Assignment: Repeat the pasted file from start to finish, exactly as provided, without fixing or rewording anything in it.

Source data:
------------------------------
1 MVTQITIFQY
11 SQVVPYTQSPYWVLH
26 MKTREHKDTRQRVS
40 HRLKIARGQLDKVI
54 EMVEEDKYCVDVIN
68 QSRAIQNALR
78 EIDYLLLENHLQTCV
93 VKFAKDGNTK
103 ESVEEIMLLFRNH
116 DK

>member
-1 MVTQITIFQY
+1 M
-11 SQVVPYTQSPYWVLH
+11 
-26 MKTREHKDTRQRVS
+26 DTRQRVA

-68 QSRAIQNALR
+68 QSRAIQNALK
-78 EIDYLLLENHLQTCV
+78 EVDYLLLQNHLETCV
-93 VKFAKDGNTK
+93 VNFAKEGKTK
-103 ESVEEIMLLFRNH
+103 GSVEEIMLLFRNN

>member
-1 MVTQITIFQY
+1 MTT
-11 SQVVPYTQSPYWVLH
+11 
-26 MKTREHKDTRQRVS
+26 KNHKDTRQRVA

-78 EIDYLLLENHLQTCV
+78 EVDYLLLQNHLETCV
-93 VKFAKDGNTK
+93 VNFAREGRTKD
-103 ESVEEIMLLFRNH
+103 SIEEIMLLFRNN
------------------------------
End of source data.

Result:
1 MVTQITIFQY
11 SQVVPYTQSPYWVLH
26 MKTREHKDTRQRVS
40 HRLKIARGQLDKVI
54 EMVEEDKYCVDVIN
68 QSRAIQNALR
78 EIDYLLLENHLQTCV
93 VKFAKDGNTK
103 ESVEEIMLLFRNH
116 DK

>member
-1 MVTQITIFQY
+1 M
-11 SQVVPYTQSPYWVLH
+11 
-26 MKTREHKDTRQRVS
+26 DTRQRVA

-68 QSRAIQNALR
+68 QSRAIQNALK
-78 EIDYLLLENHLQTCV
+78 EVDYLLLQNHLETCV
-93 VKFAKDGNTK
+93 VNFAKEGKTK
-103 ESVEEIMLLFRNH
+103 GSVEEIMLLFRNN

>member
-1 MVTQITIFQY
+1 MTT
-11 SQVVPYTQSPYWVLH
+11 
-26 MKTREHKDTRQRVS
+26 KNHKDTRQRVA

-78 EIDYLLLENHLQTCV
+78 EVDYLLLQNHLETCV
-93 VKFAKDGNTK
+93 VNFAREGRTKD
-103 ESVEEIMLLFRNH
+103 SIEEIMLLFRNN